Building a world class company
Great companies evolve and make progress despite, or sometimes due to, difficult environments.
How does a company ensure it has a clear vision and an aligned team? What steps should a leader take to drive the business onto the next level of success? How can it be fun for everyone involved?
Building a world class brand
Great companies build great brands. How are brands developed and how is long term value enhancement achieved? How does the brand’s position within its market segment affect the product perception? Repositioning of the Porsche and BMW brands are used to illustrate the process.
Automotive sector commentary
Specific issues including the development of the European retail market, legislation, financial perspectives for retail dealers and vehicle manufacturers.
“Thank you for the inspirational speech you delivered to open our Google Think event last week. Your on-stage presence and natural charisma shone through. This coupled with the strength of your content and the clarity of your messages raised the quality of our event from the outset. You injected gravitas, humour and credibility. You played a key role in opening the minds of the audience and getting them to ‘Think’! The overall success of the day was in no small part thanks to you. I hope that you would consider speaking again on our behalf at a future opportunity.”
Mariki Schwiebus, Communication Manager of the PEP Group
“Thank you for making our leadership conference so special. The response from the audience was sky high! You are world-class, yet humble, and you make people feel as though anyone can achieve what they set their minds to be. What a gift! Thank you, thank you.”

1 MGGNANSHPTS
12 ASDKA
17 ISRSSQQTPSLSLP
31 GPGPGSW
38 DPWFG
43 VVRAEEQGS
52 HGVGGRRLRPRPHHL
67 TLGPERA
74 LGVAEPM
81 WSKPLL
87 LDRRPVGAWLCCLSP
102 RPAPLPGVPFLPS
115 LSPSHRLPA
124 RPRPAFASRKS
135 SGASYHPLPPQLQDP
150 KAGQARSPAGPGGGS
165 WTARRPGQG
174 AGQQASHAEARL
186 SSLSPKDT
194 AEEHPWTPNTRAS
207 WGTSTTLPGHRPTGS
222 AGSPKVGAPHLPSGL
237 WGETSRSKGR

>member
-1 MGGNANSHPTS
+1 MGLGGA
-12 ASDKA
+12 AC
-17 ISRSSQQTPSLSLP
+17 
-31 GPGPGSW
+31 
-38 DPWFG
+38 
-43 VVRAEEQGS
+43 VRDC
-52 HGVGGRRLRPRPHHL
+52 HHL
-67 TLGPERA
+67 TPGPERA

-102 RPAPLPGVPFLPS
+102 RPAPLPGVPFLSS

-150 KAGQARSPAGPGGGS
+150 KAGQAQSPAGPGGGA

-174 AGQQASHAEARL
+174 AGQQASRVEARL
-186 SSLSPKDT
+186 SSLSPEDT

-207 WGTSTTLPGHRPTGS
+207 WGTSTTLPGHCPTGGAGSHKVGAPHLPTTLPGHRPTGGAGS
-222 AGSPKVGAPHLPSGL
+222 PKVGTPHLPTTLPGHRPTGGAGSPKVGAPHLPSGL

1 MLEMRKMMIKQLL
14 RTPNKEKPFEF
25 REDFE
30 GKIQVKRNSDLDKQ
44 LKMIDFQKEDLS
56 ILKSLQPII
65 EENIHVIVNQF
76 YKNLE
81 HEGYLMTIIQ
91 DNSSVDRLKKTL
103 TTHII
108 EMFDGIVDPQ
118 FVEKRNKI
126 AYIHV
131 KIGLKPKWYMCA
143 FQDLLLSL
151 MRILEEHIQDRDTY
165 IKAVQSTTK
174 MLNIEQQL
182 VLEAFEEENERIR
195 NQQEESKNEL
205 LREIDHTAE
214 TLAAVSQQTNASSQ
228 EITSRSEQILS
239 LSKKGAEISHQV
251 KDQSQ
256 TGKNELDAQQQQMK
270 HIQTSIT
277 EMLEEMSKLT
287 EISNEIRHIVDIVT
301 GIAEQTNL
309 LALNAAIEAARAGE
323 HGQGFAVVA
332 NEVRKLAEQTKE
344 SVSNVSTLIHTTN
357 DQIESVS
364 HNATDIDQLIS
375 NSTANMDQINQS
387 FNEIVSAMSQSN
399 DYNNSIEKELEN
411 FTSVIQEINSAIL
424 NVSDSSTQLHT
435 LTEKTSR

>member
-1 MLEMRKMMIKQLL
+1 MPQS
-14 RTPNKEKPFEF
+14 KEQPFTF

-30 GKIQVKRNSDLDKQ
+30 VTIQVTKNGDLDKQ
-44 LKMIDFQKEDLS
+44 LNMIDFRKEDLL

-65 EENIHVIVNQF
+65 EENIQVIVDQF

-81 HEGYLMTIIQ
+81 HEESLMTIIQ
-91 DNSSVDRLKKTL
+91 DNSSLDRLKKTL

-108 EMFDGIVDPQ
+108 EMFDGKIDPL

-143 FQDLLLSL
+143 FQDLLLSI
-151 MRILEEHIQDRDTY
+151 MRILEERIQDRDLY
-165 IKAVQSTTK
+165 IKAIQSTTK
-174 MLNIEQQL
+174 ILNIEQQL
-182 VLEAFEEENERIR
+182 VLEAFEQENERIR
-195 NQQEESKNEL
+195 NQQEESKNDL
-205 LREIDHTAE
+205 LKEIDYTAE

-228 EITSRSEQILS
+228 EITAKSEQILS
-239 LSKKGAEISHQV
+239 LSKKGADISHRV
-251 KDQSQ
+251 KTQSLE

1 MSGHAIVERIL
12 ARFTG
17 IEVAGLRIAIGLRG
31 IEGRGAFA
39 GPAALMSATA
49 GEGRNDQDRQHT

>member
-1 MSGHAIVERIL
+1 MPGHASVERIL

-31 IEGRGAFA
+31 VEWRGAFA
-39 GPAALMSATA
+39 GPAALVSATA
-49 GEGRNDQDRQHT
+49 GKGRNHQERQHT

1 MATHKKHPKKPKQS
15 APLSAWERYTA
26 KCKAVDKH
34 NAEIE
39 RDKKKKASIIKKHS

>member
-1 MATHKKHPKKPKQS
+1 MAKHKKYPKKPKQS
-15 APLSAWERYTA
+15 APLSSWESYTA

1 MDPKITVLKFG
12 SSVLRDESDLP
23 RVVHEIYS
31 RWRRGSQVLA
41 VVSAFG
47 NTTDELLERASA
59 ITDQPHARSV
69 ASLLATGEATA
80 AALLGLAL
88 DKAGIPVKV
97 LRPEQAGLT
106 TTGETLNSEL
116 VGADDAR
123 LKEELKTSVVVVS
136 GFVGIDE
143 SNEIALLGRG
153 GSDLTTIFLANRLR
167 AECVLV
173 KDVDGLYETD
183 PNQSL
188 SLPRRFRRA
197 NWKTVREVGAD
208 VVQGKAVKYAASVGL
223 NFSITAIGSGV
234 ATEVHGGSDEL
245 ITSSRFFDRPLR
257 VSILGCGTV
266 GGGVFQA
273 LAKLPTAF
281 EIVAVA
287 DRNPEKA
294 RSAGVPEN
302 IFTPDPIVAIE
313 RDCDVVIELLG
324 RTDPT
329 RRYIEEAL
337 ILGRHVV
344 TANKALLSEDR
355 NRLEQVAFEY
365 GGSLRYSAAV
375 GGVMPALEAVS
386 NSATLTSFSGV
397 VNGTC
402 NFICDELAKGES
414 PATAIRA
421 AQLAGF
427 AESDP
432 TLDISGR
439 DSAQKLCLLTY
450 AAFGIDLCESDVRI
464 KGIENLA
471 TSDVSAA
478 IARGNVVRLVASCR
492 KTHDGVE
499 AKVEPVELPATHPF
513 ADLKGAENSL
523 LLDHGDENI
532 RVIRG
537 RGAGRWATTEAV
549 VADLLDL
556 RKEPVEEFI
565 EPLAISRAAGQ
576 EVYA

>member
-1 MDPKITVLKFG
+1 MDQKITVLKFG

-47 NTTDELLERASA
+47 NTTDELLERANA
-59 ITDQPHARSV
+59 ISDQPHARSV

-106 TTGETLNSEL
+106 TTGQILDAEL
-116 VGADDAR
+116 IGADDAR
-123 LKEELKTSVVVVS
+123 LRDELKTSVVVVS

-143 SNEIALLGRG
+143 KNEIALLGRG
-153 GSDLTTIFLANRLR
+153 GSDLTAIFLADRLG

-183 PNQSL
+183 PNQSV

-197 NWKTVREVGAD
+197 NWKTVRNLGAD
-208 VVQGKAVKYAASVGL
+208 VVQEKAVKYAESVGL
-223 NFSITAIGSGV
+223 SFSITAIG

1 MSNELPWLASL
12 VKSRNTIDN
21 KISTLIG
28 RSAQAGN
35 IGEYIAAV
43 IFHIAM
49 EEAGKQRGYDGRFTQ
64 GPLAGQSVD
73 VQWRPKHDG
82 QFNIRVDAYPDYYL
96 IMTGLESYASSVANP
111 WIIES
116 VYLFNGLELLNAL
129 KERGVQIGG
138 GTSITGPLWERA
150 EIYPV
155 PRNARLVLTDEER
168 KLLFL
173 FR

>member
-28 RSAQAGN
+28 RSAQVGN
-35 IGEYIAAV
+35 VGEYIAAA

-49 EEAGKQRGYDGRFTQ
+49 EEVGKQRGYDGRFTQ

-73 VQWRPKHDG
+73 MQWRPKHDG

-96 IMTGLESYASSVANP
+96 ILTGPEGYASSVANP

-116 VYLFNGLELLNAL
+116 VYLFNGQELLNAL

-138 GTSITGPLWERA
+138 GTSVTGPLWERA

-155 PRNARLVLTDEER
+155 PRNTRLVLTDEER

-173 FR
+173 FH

When you’re building a new home and it looks well on the way to your family being able to move in, you really don’t want to be told that there are serious problems with the foundations that may require stripping it back to the bedrock.
On the other hand you don’t want to move into a home that is likely to collapse taking you and your family with it.
When a company is planning for growth based on shaky foundations it’s tempting to try and soldier on, papering over the cracks as fast as they appear and putting on a good front for the shareholders.
A challenge for any leader is to determine how open and direct they should be in their communications. Should they advise the investors (who have agreed to and financed the foundations) that these are already cracking and will fail if building continues? Or should the leader do the best they can with their team and bolster the failed base with additional struts, braces, processes and fudges?
It’s hard to admit that poor decisions have been made, that what looks like a shiny success from outside is actually coming apart on the inside. However, eventually a company based on poor foundations will fall – and the shareholders will lose their money. The staff will lose their incomes and suppliers will suffer from unpaid accounts. Nobody wants that.
So at what point does the leader lay it on the line and tell the shareholders the plain unvarnished truth?
The answer should be ‘as soon as you know there are serious problems’ and not ‘only when it’s impossible to hide the problem any longer’.
It takes guts, it takes courage, but someone has to step up and warn the foundation builders (shareholders) that they’re in danger. Leadership is about being brave as well as inspiring and visionary. ‘Mushroom management’ is never going to rescue the situation, whereas courage and honesty give the organisation the best chance of a successful rebuild.